“If a personal loan is your best option, the best thing you can do is provide evidence of stable and reliable income,” Anastasio says. “A reliable income stream gives the lender peace of mind that you have the resources available to make your payments.”

Agree on a shorter loan term. Choosing a shorter repayment period may result in a better rate. “Usually, the shorter the repayment period, the lower your interest rate,” Anastasio says.

Expect lower interest rates on personal loans with repayment terms of two to three years and higher rates on loans for five or seven years, she says.

5 alternatives if your application is rejected

Anastasio says that just because a lender rejects your application doesn’t mean you can’t get a personal loan. Here’s what you can do:

Talk to the lender who declined your application. Another arrangement may still work for the lender. “Start by talking to the lender and see if they would agree to a different loan amount or term for you,” Anastasio says.

Look at other lenders. Try to find the lender best suited to your needs and circumstances. “You can always shop,” says Anastasio. “The underwriting criteria will vary from one financial institution to another.”

Consider borrowing your 401(k). This option does not include a credit check and should cost less than taking out a bank loan, she says. “But there may be tax implications if you leave your employer before the balance is paid off,” adds Anastasio.

Seek help from family members and others. Check with local nonprofits for special purpose loans or peer-to-peer lenders like Prosper. Seeking help from smaller banks and credit unions is another alternative, although a bad credit score may limit your options.

Try to avoid the worst alternatives. Some people with poor credit may consider getting payday loans and property loans. But both types of loans are expensive and can charge an APR of 300% or more, plus an overnight fee if you extend the due date, according to the Federal Trade Commission. You could also lose your car if you can’t pay off a property loan, even if you make partial payments.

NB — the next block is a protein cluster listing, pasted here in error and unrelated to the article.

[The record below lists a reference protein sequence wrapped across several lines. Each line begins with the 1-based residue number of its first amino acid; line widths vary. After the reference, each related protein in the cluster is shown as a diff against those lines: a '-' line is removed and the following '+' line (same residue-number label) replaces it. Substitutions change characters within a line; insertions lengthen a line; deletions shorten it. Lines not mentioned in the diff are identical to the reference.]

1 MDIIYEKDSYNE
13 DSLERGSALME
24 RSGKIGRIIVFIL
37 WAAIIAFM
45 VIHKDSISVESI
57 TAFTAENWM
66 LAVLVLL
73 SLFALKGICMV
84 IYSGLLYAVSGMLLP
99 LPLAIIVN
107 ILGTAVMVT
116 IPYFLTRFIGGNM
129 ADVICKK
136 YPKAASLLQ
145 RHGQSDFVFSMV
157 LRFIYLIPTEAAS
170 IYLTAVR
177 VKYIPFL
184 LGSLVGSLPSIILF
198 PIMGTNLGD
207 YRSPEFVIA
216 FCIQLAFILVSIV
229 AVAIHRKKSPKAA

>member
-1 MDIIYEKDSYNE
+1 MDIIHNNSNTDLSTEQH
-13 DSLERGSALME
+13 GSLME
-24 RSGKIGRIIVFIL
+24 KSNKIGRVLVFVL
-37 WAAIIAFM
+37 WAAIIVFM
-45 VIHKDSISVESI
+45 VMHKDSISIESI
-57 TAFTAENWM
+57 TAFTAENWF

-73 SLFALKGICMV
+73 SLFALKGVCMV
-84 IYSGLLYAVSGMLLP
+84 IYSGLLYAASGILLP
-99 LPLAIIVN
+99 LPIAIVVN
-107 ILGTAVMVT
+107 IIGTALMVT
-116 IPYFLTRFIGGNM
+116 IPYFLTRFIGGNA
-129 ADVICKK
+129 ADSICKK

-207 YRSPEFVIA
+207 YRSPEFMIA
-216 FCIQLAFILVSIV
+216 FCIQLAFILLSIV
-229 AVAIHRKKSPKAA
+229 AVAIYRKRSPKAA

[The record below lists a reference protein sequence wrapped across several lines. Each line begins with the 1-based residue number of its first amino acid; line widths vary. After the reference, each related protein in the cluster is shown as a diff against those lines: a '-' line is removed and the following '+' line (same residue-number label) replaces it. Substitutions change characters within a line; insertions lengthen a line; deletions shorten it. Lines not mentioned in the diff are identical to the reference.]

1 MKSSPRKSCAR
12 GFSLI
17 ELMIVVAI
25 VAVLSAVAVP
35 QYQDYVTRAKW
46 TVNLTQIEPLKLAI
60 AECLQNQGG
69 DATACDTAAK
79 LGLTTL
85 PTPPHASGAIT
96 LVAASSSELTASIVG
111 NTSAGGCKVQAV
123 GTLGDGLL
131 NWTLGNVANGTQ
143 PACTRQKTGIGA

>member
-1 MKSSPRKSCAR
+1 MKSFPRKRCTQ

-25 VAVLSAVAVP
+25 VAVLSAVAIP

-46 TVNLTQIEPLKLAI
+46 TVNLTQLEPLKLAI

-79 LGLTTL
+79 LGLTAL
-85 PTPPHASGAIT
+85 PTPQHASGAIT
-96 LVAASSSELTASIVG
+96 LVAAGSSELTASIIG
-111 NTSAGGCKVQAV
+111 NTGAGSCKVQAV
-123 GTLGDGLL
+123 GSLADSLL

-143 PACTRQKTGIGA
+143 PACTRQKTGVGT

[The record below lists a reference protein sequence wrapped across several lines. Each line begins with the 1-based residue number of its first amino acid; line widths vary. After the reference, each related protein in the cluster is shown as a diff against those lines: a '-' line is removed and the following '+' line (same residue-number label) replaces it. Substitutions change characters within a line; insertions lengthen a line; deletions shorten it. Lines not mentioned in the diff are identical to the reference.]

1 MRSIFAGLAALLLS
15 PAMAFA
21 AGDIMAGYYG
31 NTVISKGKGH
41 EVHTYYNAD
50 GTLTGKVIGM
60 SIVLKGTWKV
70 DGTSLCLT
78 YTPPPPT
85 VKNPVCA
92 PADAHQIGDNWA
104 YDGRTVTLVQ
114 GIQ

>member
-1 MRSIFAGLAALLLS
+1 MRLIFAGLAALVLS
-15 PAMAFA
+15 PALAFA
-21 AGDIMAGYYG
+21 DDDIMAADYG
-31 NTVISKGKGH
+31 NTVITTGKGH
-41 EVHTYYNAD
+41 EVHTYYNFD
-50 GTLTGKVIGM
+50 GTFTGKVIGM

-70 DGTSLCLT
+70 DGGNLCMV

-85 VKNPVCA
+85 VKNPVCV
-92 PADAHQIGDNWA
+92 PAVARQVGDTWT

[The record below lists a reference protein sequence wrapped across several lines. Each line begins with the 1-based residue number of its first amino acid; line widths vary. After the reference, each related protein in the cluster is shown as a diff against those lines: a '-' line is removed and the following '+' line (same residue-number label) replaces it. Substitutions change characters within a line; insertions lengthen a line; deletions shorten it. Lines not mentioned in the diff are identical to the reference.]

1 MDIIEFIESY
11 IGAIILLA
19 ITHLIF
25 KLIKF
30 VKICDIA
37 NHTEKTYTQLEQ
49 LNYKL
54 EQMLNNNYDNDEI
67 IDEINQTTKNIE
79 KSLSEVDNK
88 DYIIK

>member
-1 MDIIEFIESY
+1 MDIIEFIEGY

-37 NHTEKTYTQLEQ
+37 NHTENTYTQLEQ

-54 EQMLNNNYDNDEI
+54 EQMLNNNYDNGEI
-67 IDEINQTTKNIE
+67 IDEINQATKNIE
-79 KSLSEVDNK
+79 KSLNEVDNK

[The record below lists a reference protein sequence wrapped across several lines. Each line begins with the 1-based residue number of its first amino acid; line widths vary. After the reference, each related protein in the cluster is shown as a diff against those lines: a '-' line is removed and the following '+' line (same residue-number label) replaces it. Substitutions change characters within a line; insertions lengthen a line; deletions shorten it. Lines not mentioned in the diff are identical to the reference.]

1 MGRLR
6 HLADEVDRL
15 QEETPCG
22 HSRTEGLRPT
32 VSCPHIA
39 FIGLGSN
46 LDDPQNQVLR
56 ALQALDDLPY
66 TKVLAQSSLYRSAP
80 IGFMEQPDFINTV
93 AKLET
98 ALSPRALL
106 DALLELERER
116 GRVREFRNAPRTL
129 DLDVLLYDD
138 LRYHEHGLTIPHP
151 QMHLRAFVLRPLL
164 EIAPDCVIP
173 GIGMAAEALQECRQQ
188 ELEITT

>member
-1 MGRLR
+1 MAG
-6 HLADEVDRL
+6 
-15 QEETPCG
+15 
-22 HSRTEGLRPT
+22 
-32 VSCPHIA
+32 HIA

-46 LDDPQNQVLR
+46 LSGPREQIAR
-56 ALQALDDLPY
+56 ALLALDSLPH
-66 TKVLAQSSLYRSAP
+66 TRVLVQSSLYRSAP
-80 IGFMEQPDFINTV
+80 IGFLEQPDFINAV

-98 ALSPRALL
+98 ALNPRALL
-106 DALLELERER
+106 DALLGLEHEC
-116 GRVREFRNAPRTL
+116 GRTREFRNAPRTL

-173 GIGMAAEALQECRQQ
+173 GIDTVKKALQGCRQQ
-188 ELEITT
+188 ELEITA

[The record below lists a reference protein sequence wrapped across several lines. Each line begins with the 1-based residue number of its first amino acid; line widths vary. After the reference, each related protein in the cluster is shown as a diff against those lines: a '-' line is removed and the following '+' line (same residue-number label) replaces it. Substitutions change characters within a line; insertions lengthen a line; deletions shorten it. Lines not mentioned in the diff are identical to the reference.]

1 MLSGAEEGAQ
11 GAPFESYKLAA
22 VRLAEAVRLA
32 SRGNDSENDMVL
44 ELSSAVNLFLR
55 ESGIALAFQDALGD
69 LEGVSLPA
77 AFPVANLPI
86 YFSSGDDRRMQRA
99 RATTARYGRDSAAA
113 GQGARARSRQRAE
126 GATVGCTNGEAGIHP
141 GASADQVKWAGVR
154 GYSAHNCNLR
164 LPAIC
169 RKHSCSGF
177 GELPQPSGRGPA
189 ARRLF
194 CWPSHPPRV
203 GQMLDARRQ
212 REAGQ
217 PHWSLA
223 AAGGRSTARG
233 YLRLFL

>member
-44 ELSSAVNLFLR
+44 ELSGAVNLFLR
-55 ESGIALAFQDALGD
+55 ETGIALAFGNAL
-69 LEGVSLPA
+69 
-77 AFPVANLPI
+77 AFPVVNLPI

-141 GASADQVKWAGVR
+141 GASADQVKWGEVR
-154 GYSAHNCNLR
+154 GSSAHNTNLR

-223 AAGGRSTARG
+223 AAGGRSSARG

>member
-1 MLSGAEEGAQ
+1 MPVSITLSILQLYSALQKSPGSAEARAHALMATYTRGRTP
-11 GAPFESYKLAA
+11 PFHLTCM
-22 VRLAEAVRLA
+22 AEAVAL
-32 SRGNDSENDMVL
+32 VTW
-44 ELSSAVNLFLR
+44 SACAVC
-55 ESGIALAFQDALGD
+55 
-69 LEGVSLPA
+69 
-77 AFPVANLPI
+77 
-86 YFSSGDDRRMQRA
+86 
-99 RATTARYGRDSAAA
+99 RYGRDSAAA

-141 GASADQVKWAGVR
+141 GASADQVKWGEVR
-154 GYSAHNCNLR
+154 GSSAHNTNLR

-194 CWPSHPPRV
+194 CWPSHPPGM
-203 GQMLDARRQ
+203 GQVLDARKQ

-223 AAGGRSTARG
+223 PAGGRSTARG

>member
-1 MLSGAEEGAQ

How to increase your credit score

Most ways to raise your credit score take time. Here’s what you can do:

Take care of late payments. Late payments are the main reason behind damaged credit scores, Griffin says. “If you have late payments, you need to make up those payments as quickly as possible,” he says.

Reduce your credit card balances. High credit utilization — the percentage of total available credit you use — is the second biggest reason people see their credit scores drop, Griffin says.

Lowering this ratio by paying down debt and resisting new profligacy can improve your credit score. “As you enter your next billing cycle, you’re likely to see an improvement,” Griffin says.

Subscribe to Experian Boost. This free, on-time program counts mobile, utility, or even Netflix payments into your credit score. Griffin says 2 out of 3 people who sign up for Experian Boost see their scores go up right away. Even if your score increases by just a few points, this may be enough to take your credit rating from fair to good. However, as the Experian website notes, “Some may not see improvement in results or odds of approval. Not all lenders use credit information affected by Experian Boost.”

Keep using your accounts. Lenders want to see that you handle credit responsibly. Griffin recommends charging something on each card at least every two months and then paying it off.